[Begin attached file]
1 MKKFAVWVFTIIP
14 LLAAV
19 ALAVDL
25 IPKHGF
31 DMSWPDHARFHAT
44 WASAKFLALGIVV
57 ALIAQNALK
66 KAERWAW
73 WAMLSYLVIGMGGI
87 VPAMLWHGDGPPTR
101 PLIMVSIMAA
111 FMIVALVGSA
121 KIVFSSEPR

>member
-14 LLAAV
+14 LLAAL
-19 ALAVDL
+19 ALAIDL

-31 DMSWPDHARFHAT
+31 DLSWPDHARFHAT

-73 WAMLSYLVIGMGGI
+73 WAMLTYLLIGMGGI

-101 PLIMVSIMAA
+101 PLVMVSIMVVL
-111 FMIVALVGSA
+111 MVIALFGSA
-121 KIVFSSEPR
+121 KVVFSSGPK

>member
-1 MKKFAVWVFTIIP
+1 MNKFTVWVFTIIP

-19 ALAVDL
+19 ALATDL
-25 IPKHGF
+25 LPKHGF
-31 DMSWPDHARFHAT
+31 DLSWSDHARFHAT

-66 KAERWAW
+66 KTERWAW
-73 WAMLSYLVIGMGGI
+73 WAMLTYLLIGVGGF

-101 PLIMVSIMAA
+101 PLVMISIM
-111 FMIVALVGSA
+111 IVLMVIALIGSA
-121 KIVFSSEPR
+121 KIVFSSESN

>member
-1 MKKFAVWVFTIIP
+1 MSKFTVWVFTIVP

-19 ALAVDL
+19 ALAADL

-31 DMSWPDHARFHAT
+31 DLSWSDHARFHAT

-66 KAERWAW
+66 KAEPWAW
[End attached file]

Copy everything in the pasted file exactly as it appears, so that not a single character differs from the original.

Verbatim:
1 MKKFAVWVFTIIP
14 LLAAV
19 ALAVDL
25 IPKHGF
31 DMSWPDHARFHAT
44 WASAKFLALGIVV
57 ALIAQNALK
66 KAERWAW
73 WAMLSYLVIGMGGI
87 VPAMLWHGDGPPTR
101 PLIMVSIMAA
111 FMIVALVGSA
121 KIVFSSEPR

>member
-14 LLAAV
+14 LLAAL
-19 ALAVDL
+19 ALAIDL

-31 DMSWPDHARFHAT
+31 DLSWPDHARFHAT

-73 WAMLSYLVIGMGGI
+73 WAMLTYLLIGMGGI

-101 PLIMVSIMAA
+101 PLVMVSIMVVL
-111 FMIVALVGSA
+111 MVIALFGSA
-121 KIVFSSEPR
+121 KVVFSSGPK

>member
-1 MKKFAVWVFTIIP
+1 MNKFTVWVFTIIP

-19 ALAVDL
+19 ALATDL
-25 IPKHGF
+25 LPKHGF
-31 DMSWPDHARFHAT
+31 DLSWSDHARFHAT

-66 KAERWAW
+66 KTERWAW
-73 WAMLSYLVIGMGGI
+73 WAMLTYLLIGVGGF

-101 PLIMVSIMAA
+101 PLVMISIM
-111 FMIVALVGSA
+111 IVLMVIALIGSA
-121 KIVFSSEPR
+121 KIVFSSESN

>member
-1 MKKFAVWVFTIIP
+1 MSKFTVWVFTIVP

-19 ALAVDL
+19 ALAADL

-31 DMSWPDHARFHAT
+31 DLSWSDHARFHAT

-66 KAERWAW
+66 KAEPWAW